One of the biggest issues for this legislative session is whether to expand Medicaid. The Affordable Care Act assumed states would do that and offered to pay the full cost for the first three years – then scaling back to 90% over the next seven years.
About half the states – including Virginia – refused, and that means about 190,000 people in the Commonwealth will still be without medical coverage. Governor McAuliffe is pushing for expansion of Medicaid, but Republicans are pushing back with some surprising proposals.
Hospitals here in Virginia are sounding the alarm – warning state lawmakers that they’ll be in big financial trouble if the legislature does not expand Medicaid.
The Affordable Care Act set out to provide health care coverage for almost everyone. Only undocumented residents were left out. The bill promised affordable health insurance, and for those who made too little money, states were supposed to expand their Medicaid programs, and the federal government would pick up the tab.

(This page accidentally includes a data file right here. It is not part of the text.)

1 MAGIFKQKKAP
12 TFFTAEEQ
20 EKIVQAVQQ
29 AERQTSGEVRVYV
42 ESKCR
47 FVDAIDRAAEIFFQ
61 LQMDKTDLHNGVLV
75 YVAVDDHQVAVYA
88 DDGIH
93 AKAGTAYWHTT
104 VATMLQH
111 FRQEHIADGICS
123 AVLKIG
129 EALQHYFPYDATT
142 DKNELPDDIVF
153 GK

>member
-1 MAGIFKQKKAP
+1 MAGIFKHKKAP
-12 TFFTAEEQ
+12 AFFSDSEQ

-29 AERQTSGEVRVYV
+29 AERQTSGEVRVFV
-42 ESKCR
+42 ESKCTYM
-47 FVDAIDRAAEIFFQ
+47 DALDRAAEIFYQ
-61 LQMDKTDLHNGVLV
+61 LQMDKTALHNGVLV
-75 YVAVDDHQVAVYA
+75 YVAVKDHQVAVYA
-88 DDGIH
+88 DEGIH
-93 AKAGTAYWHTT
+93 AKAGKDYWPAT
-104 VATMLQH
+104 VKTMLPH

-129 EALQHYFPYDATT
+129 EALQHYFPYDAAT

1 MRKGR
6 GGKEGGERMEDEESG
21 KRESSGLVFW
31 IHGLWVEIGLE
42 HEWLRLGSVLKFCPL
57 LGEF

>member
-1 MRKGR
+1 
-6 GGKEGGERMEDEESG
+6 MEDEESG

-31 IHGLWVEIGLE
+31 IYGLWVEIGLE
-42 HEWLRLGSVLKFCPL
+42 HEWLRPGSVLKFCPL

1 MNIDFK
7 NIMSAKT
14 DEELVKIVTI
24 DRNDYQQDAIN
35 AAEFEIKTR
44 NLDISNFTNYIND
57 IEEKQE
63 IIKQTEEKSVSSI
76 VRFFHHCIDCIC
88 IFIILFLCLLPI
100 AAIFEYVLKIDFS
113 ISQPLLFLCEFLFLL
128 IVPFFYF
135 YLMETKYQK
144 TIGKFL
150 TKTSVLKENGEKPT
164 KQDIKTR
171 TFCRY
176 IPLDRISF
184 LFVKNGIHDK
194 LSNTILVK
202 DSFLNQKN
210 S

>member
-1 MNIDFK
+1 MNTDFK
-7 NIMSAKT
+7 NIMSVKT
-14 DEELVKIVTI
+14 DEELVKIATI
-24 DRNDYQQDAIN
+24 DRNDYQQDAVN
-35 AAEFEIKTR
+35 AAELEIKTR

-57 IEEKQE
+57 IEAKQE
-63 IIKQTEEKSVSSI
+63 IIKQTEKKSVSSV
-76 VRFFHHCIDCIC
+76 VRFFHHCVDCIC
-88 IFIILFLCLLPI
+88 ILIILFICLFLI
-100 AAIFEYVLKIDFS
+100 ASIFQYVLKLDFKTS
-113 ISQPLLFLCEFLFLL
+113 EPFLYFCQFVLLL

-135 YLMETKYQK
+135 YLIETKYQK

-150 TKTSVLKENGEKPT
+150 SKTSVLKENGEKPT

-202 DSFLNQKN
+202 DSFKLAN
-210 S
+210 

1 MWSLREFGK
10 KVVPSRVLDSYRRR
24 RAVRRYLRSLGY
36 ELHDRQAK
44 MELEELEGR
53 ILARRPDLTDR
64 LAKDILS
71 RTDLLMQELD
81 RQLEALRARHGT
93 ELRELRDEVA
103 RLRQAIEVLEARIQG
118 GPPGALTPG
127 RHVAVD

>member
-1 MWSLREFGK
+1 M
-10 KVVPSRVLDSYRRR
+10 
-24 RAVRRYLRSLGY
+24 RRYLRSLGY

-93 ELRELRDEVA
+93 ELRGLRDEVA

The Virginia Attorney General’s office is warning consumers that scams to entice people as they seek to sign up for health insurance under the Affordable Care Act are cropping up around the U.S.
It was also Attorney General Ken Cuccinelli, the Republican candidate for governor, who was the first to challenge the Affordable Care in Act in Federal Court. He maintains the law is unconstitutional.
Untreated, preventable dental disease in Virginia leads to higher costs, temporary solutions, and poor health.
That’s the conclusion of a study by the General Assembly’s Joint Commission on Health Care, which especially focused on the fiscal impact to the Commonwealth. The panel is considering policy options that might be less expensive than the status quo.